Wedding music is so personal that I always am reluctant to choose for people, but here are some guidelines to help those that do not have something clearly in mind. Of course, the all-time most famous songs are Bridal March (aka Here Comes The Bride) and Wedding March (aka Newlywed Game Theme Song). But that does not mean that they are the right songs for your wedding.
Interesting side note: these songs are often mislabeled on their recordings with the Bridal March listed as the Wedding March.
My advice for the Bridal Entrance is to first narrow it down to a musical style: classical, modern, instrumental, popular, etc.
Classical music has many arrangements and instrumentations. For example, the following songs could be recorded by a full orchestra, piano, string quartet, organ, harp & flute, etc. Same song but completely different feeling.
- Canon In D (Most popular wedding song ever)
- Trumpet Voluntary (Not necessarily a trumpet)
- Air On A G String (Funny name, beautiful song)
I tend to recommend an arrangement that would be appropriate for the room. For example, in real life, a pipe-organ would not be available at an outdoor garden wedding. So I would recommend a string quartet arrangement over a pipe-organ in that instance. But since we are playing recorded music, it really could be anything the couple wants.
Sometimes these songs are part of a longer “processional” that may include the entire wedding party and culminate with the entrance of the bride. A good DJ could also help determine the timing of the music and possibly edit the beginning or ending or overall length of the song. Instrumental songs (songs without lyrics) tend to do better if a “loop” is needed to lengthen the time a song plays.
Modern interpretations or stylizations of classical songs are also popular alternative. Think a jazzy arrangement of a classical song. Other “classical stylizations” include modern-day music played by a string section or piano. The Piano Guys and Vitamin String Quartet have HUNDREDS of songs on iTunes that are used at weddings. They are instrumental versions of everything from Bruno Mars to Eric Clapton. It is a great way to get a “wedding feeling” while still conveying a subtle message in the music.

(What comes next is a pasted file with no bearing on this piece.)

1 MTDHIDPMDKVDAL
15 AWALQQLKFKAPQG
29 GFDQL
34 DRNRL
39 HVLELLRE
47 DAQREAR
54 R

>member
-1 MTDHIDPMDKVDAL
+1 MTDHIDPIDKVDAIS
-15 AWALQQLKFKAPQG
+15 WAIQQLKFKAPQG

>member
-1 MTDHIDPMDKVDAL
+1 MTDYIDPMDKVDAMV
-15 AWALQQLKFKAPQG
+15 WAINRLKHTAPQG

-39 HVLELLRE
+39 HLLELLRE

Bridal entrances are usually a very personal song. Since many modern brides relate well to movies or TV shows, finding music from a show that is relatable to the bride can often help. In recent years, the song A Thousand Years by Christina Perri has been used at countless weddings. Most did not involve a vampire. :^)
Recessional music is a whole other feeling…
On the one hand, the bridal entrance is usually a breath-taking, tear-jerking event with music that helps to enhance that moment. On the other hand, the recessional is usually a celebration, a sigh of relief, or a party-starter!
Once the wedding has concluded, the couple has kissed, and the officiant announces the new couple for the first time, the music starts… 9 times out of 10, the couple will stand for a few seconds while guests applaud with the music going. Shortly thereafter, the couple exits down the aisle followed by their wedding party and sometimes front-row guests (like parents).
This song is sometimes THE EXACT OPPOSITE of the previous wedding music. Where once we had classical, now we have a party song. Where once we had instrumental, now we have lyrics.
However, like the bridal entrance, it is very common for me to edit this song to the appropriate climactic starting point for maximum impact when the music first hits. Some songs don’t need that, but others have a long intro or first verse that doesn’t get to the “good part” until after the bride & groom have walked down the aisle. This song is almost always a direct reflection of the Bride & Groom’s personality and could really be anything – a movie theme, a videogame song, classic rock party anthem, etc. Here are a few that are often a good choice that require little or no editing:
- I Do by Colbie Caillat
- You Are The Best Thing by Ray LaMontagne
- This Will Be (An Everlasting Love) by Natalie Cole
One thing is for sure, all weddings are different. And out of the hundreds and hundreds of weddings that I have played over the years, no two have been the exact same selection of songs. Choose a DJ that will help you narrow things down and find the exact right songs that make your event feel the way you want it to feel and you will be on your way to a great start!